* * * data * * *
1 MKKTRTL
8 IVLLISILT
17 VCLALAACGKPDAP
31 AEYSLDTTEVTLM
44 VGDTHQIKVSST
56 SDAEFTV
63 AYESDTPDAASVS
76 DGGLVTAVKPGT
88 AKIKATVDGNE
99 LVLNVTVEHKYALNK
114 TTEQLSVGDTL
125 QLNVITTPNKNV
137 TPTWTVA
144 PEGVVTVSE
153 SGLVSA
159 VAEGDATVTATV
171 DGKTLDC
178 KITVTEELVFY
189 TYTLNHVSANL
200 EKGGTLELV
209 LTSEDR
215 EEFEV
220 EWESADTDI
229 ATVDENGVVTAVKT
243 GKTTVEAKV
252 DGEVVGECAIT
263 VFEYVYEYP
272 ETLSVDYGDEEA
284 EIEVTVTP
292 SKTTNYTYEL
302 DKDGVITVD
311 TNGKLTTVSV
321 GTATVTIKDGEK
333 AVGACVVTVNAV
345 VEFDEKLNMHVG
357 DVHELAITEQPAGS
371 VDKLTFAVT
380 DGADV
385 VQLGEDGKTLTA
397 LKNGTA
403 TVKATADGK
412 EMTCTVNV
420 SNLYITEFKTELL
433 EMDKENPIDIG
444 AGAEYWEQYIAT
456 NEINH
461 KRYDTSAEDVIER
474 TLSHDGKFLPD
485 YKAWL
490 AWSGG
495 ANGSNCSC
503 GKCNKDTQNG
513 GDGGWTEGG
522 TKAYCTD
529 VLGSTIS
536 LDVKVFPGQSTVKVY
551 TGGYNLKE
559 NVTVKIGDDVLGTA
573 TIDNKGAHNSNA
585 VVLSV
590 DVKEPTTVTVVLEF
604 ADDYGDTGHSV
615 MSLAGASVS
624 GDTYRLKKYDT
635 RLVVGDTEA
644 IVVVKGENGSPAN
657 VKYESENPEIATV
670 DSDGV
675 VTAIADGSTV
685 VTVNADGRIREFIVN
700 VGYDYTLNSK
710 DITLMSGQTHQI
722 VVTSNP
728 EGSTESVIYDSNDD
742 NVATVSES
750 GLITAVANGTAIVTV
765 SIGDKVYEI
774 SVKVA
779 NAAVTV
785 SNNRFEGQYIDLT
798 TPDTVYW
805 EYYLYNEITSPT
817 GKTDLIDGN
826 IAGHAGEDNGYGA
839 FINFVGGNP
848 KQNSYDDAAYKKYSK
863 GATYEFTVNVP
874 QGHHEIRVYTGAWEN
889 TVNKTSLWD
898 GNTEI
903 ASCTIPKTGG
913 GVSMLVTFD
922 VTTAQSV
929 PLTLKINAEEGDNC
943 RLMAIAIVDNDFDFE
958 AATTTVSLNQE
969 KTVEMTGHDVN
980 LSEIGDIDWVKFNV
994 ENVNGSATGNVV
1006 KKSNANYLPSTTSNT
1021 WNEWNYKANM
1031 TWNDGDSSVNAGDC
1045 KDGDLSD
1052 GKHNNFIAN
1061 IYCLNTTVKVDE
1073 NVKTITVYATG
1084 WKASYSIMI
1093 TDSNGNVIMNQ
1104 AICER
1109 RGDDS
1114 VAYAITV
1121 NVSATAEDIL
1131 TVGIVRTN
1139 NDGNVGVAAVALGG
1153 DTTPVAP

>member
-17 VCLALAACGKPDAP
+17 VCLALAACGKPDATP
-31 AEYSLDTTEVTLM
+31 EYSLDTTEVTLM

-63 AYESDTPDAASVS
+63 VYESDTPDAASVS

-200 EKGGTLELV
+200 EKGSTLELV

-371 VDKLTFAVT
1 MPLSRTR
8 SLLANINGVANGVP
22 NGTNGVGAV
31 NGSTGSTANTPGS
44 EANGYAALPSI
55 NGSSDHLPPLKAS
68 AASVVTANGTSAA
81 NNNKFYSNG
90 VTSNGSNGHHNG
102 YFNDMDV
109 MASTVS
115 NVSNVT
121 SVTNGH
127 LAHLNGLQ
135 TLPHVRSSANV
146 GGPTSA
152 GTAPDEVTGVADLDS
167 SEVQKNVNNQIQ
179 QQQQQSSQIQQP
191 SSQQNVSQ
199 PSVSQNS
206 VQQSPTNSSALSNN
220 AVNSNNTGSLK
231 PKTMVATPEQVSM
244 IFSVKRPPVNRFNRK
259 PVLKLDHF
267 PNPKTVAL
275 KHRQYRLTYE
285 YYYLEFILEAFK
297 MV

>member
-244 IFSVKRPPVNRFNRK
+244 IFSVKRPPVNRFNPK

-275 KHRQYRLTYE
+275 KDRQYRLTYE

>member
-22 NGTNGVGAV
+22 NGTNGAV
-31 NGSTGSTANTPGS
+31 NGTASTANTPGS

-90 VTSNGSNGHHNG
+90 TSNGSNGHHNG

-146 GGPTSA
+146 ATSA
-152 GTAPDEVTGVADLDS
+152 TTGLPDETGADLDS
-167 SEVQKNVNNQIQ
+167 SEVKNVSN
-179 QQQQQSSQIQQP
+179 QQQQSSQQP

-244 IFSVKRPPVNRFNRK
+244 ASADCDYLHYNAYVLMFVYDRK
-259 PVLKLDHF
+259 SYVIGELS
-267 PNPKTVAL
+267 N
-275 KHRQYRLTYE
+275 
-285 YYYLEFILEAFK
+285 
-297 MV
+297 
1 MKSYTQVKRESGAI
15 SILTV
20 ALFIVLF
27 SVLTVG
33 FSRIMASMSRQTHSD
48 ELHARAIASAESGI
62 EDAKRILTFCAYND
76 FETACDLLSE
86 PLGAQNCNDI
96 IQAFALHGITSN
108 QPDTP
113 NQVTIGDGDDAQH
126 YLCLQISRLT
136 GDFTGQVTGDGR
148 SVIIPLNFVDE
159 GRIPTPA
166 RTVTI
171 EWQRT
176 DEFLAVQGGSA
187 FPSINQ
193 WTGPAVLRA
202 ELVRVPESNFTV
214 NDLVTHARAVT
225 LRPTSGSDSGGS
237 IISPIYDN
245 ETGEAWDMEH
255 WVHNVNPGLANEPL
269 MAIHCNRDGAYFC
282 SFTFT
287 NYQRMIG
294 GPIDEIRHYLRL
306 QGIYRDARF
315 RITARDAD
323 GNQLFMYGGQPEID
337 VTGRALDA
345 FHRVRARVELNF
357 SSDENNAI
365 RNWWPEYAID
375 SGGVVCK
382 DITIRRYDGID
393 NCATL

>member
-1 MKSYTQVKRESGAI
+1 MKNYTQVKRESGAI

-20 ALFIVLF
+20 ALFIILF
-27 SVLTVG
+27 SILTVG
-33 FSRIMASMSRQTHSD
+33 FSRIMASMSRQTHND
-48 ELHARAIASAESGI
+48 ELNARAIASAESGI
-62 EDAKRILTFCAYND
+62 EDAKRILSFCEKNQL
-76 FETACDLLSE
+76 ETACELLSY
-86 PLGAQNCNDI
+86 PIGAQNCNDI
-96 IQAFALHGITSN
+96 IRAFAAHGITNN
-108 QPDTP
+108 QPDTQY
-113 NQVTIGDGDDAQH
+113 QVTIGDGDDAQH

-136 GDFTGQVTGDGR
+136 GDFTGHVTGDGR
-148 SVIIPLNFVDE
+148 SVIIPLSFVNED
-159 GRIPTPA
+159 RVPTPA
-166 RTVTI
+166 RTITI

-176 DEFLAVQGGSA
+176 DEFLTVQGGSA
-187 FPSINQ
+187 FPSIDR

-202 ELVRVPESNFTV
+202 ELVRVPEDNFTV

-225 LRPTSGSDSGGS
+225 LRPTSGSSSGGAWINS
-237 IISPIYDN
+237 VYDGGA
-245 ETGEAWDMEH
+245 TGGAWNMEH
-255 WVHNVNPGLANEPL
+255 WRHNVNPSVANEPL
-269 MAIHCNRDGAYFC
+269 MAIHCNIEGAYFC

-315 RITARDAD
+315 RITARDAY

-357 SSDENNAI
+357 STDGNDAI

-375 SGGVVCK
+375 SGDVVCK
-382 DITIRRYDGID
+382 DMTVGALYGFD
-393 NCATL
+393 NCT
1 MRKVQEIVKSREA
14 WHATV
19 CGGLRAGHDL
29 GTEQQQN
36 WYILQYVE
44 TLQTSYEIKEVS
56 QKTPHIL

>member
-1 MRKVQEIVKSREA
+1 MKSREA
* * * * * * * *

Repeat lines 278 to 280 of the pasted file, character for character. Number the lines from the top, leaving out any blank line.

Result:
-357 SSDENNAI
+357 STDGNDAI

-375 SGGVVCK